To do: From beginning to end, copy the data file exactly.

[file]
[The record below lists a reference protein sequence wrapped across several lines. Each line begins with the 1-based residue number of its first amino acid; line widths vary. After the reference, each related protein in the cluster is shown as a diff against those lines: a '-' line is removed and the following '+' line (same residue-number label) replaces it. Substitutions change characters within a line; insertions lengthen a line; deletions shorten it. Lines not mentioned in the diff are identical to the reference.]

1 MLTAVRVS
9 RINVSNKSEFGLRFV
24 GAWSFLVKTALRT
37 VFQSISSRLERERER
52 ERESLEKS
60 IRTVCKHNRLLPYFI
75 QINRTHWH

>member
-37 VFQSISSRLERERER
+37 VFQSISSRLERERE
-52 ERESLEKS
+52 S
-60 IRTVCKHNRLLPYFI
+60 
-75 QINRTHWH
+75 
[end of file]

[The record below lists a reference protein sequence wrapped across several lines. Each line begins with the 1-based residue number of its first amino acid; line widths vary. After the reference, each related protein in the cluster is shown as a diff against those lines: a '-' line is removed and the following '+' line (same residue-number label) replaces it. Substitutions change characters within a line; insertions lengthen a line; deletions shorten it. Lines not mentioned in the diff are identical to the reference.]

1 MLTAVRVS
9 RINVSNKSEFGLRFV
24 GAWSFLVKTALRT
37 VFQSISSRLERERER
52 ERESLEKS
60 IRTVCKHNRLLPYFI
75 QINRTHWH

>member
-37 VFQSISSRLERERER
+37 VFQSISSRLERERE
-52 ERESLEKS
+52 S
-60 IRTVCKHNRLLPYFI
+60 
-75 QINRTHWH
+75 